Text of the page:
A family's story

Honoring #MikaelaLynch

I have to post tonight, as I am going on a field trip with my autistic son and the 5 other kiddoes in his special needs class tomorrow. We are going to the zoo with the rest of our school’s first graders. A big, huge, open zoo. We have been to this zoo numerous times as a family. But he has never gone with school. And the thought of him there without me freaks me out. Big time.

Tate has not, to this point, been a wanderer or an eloper. He follows our rules about staying in the house and in the yard. He stays with adults and likes being part of a group. We make sure to keep doors and windows locked. We have established rules about leaving the house. To this point, he has not had an interest in getting outside without asking us. We are lucky. We are blessed. He’s verbal and often will ask to go outside. He has always asked us before leaving the house. Always. And, our lovely child, thanks be to God, often comes looking for us when he can’t see us.

When we are out in public places, though, we have had moments where he wanders just slightly ahead of us. He is autistic. When his attention is captivated by a desired object like a fan or running water (I know!!), he may not answer when we call his name. The allure of his beloved stimmies is more of a draw than the sound of his parents’ voices. Or his brothers’. Or a relative. Or a good family friend. Or a teacher. Like many autistics, he doesn’t have the same sense of fear or executive function to know that he is in danger. He knows that something makes him calm/happy/regulated, and he will seek it.

Most of the time when Tate wanders slightly ahead of us, he turns it into a chase game.  If I shout his name, he turns to me and smiles. If I run after him, he runs faster, or goes in the opposite direction. We have been fortunate that when these situations arise, we are either able to get to him in time to keep him safe, or we are beneficiaries of the kindness of a stranger.

I was shocked and saddened last week by the loss of Mikaela Lynch. That baby could have been my baby. Tate loves water. All by his lonesome, he would have seen the water and felt excited. The water would have been a draw…the noise would calm him if he was at all upset. And…and…I get all choked up when I think about what happened. That could have been Tate. So, as the Lynch family mourns, and tries to pick up the pieces, they came under attack. The harsh criticism of their parenting during their tragedy is awful. Just. Awful.

Instead of judging her parents, who are grieving right now, show them support. Let them know that we can’t even imagine what pain they are enduring. That we know just how close to the brink we all are every day to having a similar story. The Lynch family and their community are in my prayers. I pray that they find some solace and comfort during their time of profound grief and loss.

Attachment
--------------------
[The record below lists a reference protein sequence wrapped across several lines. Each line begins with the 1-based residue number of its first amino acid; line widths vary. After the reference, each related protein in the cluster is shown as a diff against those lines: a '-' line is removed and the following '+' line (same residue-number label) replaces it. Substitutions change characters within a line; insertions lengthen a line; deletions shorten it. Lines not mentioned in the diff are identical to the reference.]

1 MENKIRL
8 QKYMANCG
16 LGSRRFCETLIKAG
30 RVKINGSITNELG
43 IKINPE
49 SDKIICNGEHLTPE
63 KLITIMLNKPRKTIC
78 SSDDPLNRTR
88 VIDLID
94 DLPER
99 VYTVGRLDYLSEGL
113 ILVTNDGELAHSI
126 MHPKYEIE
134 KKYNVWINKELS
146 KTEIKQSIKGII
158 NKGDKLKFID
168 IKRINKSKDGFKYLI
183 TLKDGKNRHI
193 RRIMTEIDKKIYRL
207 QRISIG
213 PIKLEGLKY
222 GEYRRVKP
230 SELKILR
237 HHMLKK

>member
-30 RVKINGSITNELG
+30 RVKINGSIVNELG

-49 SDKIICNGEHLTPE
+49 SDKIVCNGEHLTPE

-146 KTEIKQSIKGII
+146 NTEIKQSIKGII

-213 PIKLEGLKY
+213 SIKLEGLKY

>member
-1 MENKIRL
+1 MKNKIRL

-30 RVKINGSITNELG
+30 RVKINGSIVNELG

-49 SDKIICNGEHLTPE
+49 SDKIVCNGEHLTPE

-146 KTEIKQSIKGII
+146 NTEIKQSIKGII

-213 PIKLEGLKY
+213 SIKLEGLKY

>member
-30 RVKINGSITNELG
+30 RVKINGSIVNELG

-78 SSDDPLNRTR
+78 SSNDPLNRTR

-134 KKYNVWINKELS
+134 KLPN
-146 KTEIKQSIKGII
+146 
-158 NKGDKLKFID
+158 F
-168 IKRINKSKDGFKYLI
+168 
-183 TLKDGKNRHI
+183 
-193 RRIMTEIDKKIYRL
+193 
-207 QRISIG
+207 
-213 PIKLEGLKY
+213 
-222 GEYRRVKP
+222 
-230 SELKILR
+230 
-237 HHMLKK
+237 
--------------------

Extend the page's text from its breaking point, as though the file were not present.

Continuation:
Please, if you have autistic children, or know someone who does, look into resources that can help you keep them safe. I know we are re-evaluating our safety plans for our son. And we will be talking with neighbors, as well. Especially the ones who own pools that are not protected by fences or gates, now that summer seems to have arrived.



Comments on: "Honoring #MikaelaLynch" (9)

  1. Oh Lisa I could easily re-post this entire thing and put my Jay’s name where you have Tate. Jay has a field trip to the zoo coming up soon. My husband will go because there is no way I’d let him go without one of us. My Jay is not much of a wanderer but he has had moments of straying ahead of us or being distracted by something much more delightful to him than us (at that moment). May Jay loves to play the chase game when I am trying to get him to come back to me. My Jay loves water and I often will put him in the bath tub to calm him down if he’s having a rough day.

    We def all need to stand up for and with each other in this. It could have been ANY of ours.

    {sending love and hugs to you, and the Lynch family}

    • That’s what the crux of this story is to me…it could have been ANY of our children. In this community, we all know too well how easily it could happen. Sending love and hugs to you and your family, as well. we definitely need to stand together.

  2. So many of us can insert our children into these tragic stories. It could be our sons and daughters. I love how you wrote this. Thank you!

  3. Great post, and much of the theme of my post. Her mom had hope, never gave up hope. Such a sad ending. http://adayinourshoes.com/remembering-michaela-lynch-and-other-families-living-with-autism/

  4. Mom2MissK said:

    You’ve said so well what has been on my mind since these stories broke. That smiling little girl in the news could just as easily have been my Little Miss. We too will be re-evaluating our safety measures. ((hugs))

    • Thank you, Karla. It is so tragic and hits way too close to home for so many of us…hugs for you, as well.

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